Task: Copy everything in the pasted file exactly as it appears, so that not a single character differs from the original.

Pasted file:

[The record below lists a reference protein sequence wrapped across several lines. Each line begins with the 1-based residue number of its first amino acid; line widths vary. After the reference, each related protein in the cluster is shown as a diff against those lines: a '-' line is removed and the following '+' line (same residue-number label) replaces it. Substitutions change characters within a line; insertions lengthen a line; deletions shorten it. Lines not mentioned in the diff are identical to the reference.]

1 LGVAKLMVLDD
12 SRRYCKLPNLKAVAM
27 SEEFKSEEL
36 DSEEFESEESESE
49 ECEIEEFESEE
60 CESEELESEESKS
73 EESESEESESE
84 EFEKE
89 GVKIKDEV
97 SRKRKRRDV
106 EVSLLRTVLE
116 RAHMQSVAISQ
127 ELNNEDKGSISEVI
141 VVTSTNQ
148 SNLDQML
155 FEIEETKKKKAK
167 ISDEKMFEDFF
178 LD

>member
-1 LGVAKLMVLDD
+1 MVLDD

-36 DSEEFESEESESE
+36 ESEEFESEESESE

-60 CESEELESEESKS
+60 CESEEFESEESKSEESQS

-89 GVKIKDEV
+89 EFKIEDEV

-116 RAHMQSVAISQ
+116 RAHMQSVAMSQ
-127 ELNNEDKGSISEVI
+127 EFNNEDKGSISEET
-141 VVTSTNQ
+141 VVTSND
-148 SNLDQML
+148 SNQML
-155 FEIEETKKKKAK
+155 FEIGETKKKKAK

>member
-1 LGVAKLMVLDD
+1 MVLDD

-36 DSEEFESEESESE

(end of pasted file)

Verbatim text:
[The record below lists a reference protein sequence wrapped across several lines. Each line begins with the 1-based residue number of its first amino acid; line widths vary. After the reference, each related protein in the cluster is shown as a diff against those lines: a '-' line is removed and the following '+' line (same residue-number label) replaces it. Substitutions change characters within a line; insertions lengthen a line; deletions shorten it. Lines not mentioned in the diff are identical to the reference.]

1 LGVAKLMVLDD
12 SRRYCKLPNLKAVAM
27 SEEFKSEEL
36 DSEEFESEESESE
49 ECEIEEFESEE
60 CESEELESEESKS
73 EESESEESESE
84 EFEKE
89 GVKIKDEV
97 SRKRKRRDV
106 EVSLLRTVLE
116 RAHMQSVAISQ
127 ELNNEDKGSISEVI
141 VVTSTNQ
148 SNLDQML
155 FEIEETKKKKAK
167 ISDEKMFEDFF
178 LD

>member
-1 LGVAKLMVLDD
+1 MVLDD

-36 DSEEFESEESESE
+36 ESEEFESEESESE

-60 CESEELESEESKS
+60 CESEEFESEESKSEESQS

-89 GVKIKDEV
+89 EFKIEDEV

-116 RAHMQSVAISQ
+116 RAHMQSVAMSQ
-127 ELNNEDKGSISEVI
+127 EFNNEDKGSISEET
-141 VVTSTNQ
+141 VVTSND
-148 SNLDQML
+148 SNQML
-155 FEIEETKKKKAK
+155 FEIGETKKKKAK

>member
-1 LGVAKLMVLDD
+1 MVLDD

-36 DSEEFESEESESE